Seated on a bed in her rusty one-room abode, Muthoni recalls that Mukami, a 35-year-old mother of three, came home jovial one evening in February 2008 and informed her that she, alongside a neighbouring cum childhood friend, were to fly out for a three-week business trip.

The trip, she explained, had been organised and paid for by a middle-aged woman they had met in Nairobi and would involve the selling of curios and jewellery.

Borrowed Sh10,000

Muthoni says after thoroughly quizzing her daughter about the nature of the trip, she half-heartedly gave her the green light to fly out.

“She then said she required some new clothes and a briefcase, but I didn’t have the cash. Her grandmother borrowed Sh10,000 from a women’s group while I sold my wall unit, dining table and television set and further dug into my savings to raise Sh22, 000.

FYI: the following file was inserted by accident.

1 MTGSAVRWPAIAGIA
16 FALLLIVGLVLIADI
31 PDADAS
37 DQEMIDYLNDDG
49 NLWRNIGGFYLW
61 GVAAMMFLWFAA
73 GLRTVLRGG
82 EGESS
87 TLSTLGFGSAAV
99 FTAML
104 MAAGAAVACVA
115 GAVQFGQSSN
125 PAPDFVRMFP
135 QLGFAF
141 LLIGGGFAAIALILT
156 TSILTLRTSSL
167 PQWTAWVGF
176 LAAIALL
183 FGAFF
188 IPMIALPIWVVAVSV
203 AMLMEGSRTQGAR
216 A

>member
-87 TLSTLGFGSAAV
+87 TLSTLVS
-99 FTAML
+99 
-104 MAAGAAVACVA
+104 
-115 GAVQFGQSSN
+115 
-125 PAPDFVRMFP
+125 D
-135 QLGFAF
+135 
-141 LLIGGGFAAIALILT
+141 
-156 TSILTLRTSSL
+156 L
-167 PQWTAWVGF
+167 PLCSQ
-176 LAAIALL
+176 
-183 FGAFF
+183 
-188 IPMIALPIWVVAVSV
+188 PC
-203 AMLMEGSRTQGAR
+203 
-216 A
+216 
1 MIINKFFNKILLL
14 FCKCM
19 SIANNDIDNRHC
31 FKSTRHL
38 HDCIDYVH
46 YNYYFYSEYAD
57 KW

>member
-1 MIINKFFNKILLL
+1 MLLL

We gave her Shs30, 000,” Muthoni recalls amid sobs.

Mukami flew out on February 14, 2008, and her mother says she did not even escort her to the airport since she felt disturbed by her departure.

“She called two days later and said they had arrived in Hong Kong safely. But I started fearing for the worst after she went silent for the next three weeks – a week past her planned return date,” she says.

It is then that Njeri, Mukami’s mate who died in a Brazilian jail last month, advised her that they go to the immigration department to inquire about her daughter’s status.

“At the immigration department, I almost suffered a heart attack when we were informed that Mukami and her friend had been detained at the Hong Kong customs department. To me, this bordered on fiction,” she says.

And reality was to sink after immigration official facilitated a phone conversation for mother and daughter.